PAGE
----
He was owned in all leagues before his move and he'll be owned in all leagues after his move so, for practical purposes, there's no difference in terms of squad management or making transfers.  The hope for managers who do own him is that he'll start coming closer to approaching the guy we saw last season rather than the ball of Chilean frustration that we've been dealing with thus far in this campaign.  You were probably starting him most weeks anyway but until he starts clashing with Mourinho, he is a wide attacker after all, you'll be starting him every week now.
Rashford and Martial were already frustrating because they were essentially in a fairly unpredictable timeshare. Now, assuming that Matic, Pogba, and Mata play either all the time (Matic and Pogba) or most of the time (Mata) that means one spot to share between Rashford, Martial, and Lingard.  When they play, each should be fairly productive but figuring out when that might happen is going to be agonizing.  Mata might also see his time drop.  Use the next couple of weeks to evaluate whether any of the above are worth keeping as anything more than a substitute, if that.
Pierre-Emerick Aubameyang
He's going to start and he's going to be good.  He should be the number one waiver wire claim by a mile.
Despite his high transfer price in the summer he appears to be at risk.  Very few clubs are currently playing with two central forwards and neither Aubameyang nor Lacazette seems well-suited to play in a wider role vacated by Alexis.  This isn't a call to drop Lacazette but he's definitely a risk to see far less playing time.  
The Armenian can't help but see his value go up moving from a place, Old Trafford, where he was barely playing to a place, Arsenal, that desperately needs him to make an impact.  There is no guarantee that he'll succeed but the first piece, increased playing time, is certainly forthcoming.
Alvaro Morata
No, he hasn't moved at the deadline but the arrival of a proven Premier League goal-scorer in Olivier Giroud combined with Morata's poor form could spell reduced opportunity.  This isn't to suggest that Giroud becomes the starter but something closer to a timeshare seems possible. 

His move to Stamford Bridge moves him from fantasy afterthought to plausible bench player in 8-team draft leagues.  In deeper leagues he could even be an occasional starter. 

Marcos Alonso/Emerson Palmieri
Alonso has been one of Chelsea's best players this season so it seems unlikely that Palmieri will displace him significantly.  That said, Chelsea will likely rotate Alonso at least occasionally meaning Alonso goes from being perhaps the most valuable defender in this game format this season to being somewhere in the top tier but a risk to be rotated at any given time now that there's an option.  Palmieri would be a great grab to handcuff Alonso but likely won't play enough to be worth picking up for managers who don't have Alonso as well.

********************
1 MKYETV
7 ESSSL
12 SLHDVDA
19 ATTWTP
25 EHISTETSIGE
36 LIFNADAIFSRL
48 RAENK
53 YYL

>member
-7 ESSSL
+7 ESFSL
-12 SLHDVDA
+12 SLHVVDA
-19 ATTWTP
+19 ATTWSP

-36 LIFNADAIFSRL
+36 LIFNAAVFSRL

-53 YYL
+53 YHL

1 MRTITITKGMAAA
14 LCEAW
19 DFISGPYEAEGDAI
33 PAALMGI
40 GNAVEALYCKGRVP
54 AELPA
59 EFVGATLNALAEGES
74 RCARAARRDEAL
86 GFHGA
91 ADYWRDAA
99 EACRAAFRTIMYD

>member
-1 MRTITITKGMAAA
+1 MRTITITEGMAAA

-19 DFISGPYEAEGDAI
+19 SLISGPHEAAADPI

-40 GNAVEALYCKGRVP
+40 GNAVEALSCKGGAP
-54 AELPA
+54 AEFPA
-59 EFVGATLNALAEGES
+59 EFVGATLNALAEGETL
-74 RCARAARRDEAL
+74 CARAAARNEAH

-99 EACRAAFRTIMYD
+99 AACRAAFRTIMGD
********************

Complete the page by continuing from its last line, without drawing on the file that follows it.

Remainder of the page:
Since Manchester City have been applying band aids to the left back spot for most of the season Laporte's arrival will probably see him fill that spot for the balance of this campaign and provides fantasy managers with a potential top tier defender without actually taking any playing time from another top tier defender.

Andre Ayew
Swansea need goals.  Swansea are playing much better after their managerial switch.  Andre Ayew wasn't playing much at West Ham despite the East London club's rash of injuries.  The factors are coming together for Ayew to have a second half of the season that makes him a viable pick-up as a fringe starter/useful reserve in 8-team leagues.
Lucas Moura
Moura is a big name and is coming from a big club but it's really hard to know what to expect from an attacking midfielder who has had some good, but not transcendent, Ligue Un seasons.  Moura's stats are better at a similar age to Moussa Sissoko's in Ligue Un but it's hard to tell how much of that is Moura being a better player and how much is PSG being dominant while Sissoko's Toulouse clubs were just so-so.  Throw in how difficult it has been for anyone to immediately break into the Spurs first team and it's hard to imagine Moura, despite his big name and fee, being more than a valuable reserve for the balance of 2017-18. 
We know he can be a prolific forward.  We know he gets hurt a lot.  We know West Brom struggle to create chances for their forwards.  Put all of that into the mixer and what we get is a lottery ticket worth buying as a consolation prize if you don't land Aubameyang on waivers. 

Guido Carrillo
Carrillo has been a bit-part player at Monaco over the past two and a half seasons albeit one who scores at a solid rate in limited playing time.  The question is what he will do with a full time job.  The Saints certainly need an answer at forward and paid enough that they clearly expect him to be the answer.  Consider him a second tier option if you need a forward going into the waiver period. 

From next to no playing time to presumably being in the starting eleven for the Magpies means he goes from being fantasy-irrelevant to being a worthy pick-up.  Matt Ritchie could see his value improve as well with a more traditional target man to potentially head home his crosses. 

He's staying put at Leicester City but these unfulfilled deadline day dramas rarely happen without the player going into a bit of a sulk.  Mahrez was great in the wake of summer rumors so maybe it won't happen here but there is at least some reason to be concerned. 
Good luck on the wavier wire and if you have any questions, feel free to ask on Twitter @nealjthurman

Neal Thurman manages the Rotoworld's Premier League coverage and contributes to Never Manage Alone which he co-founded. He is also a diehard Arsenal supporter. You can find him on Twitter @NealJThurman.